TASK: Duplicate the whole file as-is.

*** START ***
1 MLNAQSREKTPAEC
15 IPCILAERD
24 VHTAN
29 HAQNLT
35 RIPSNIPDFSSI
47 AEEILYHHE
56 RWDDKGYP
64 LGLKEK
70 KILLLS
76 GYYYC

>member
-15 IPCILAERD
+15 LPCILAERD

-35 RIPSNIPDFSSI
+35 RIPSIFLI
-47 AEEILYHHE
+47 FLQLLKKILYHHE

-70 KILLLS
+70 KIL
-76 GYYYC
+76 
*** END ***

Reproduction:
1 MLNAQSREKTPAEC
15 IPCILAERD
24 VHTAN
29 HAQNLT
35 RIPSNIPDFSSI
47 AEEILYHHE
56 RWDDKGYP
64 LGLKEK
70 KILLLS
76 GYYYC

>member
-15 IPCILAERD
+15 LPCILAERD

-35 RIPSNIPDFSSI
+35 RIPSIFLI
-47 AEEILYHHE
+47 FLQLLKKILYHHE

-70 KILLLS
+70 KIL
-76 GYYYC
+76 